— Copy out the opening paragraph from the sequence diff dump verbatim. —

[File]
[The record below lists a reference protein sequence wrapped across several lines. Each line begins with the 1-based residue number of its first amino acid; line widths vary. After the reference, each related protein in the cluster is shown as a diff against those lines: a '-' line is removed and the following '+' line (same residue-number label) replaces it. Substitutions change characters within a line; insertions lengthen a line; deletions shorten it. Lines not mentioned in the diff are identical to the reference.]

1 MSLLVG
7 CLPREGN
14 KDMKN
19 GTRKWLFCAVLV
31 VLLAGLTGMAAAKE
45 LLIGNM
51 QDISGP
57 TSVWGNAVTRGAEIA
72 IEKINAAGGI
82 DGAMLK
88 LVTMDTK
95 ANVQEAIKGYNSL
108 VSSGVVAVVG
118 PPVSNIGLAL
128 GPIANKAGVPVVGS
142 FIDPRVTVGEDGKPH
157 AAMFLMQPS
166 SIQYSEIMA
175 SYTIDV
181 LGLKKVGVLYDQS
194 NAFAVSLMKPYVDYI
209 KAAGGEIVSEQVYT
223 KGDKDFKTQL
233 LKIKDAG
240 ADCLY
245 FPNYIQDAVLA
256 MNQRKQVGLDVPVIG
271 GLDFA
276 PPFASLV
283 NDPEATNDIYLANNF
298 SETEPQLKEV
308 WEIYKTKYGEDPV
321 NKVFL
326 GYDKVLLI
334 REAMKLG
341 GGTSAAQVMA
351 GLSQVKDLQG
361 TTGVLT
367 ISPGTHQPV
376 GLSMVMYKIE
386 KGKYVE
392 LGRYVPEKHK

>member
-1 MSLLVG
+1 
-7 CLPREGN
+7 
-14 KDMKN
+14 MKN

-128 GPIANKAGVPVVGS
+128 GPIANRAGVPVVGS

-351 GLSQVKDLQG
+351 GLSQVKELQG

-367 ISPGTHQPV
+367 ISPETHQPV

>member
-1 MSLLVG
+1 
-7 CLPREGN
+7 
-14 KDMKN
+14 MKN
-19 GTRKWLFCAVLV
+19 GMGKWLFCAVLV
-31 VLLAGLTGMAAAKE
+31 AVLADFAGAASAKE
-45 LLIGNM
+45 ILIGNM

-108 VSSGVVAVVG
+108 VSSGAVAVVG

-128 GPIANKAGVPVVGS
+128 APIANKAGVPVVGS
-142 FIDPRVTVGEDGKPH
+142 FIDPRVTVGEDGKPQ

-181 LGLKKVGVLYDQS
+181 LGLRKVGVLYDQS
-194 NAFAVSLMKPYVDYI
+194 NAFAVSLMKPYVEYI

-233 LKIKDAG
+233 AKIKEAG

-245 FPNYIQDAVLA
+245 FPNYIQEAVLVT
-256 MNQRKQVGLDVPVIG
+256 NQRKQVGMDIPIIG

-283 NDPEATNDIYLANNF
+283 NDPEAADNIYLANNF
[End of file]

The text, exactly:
[The record below lists a reference protein sequence wrapped across several lines. Each line begins with the 1-based residue number of its first amino acid; line widths vary. After the reference, each related protein in the cluster is shown as a diff against those lines: a '-' line is removed and the following '+' line (same residue-number label) replaces it. Substitutions change characters within a line; insertions lengthen a line; deletions shorten it. Lines not mentioned in the diff are identical to the reference.]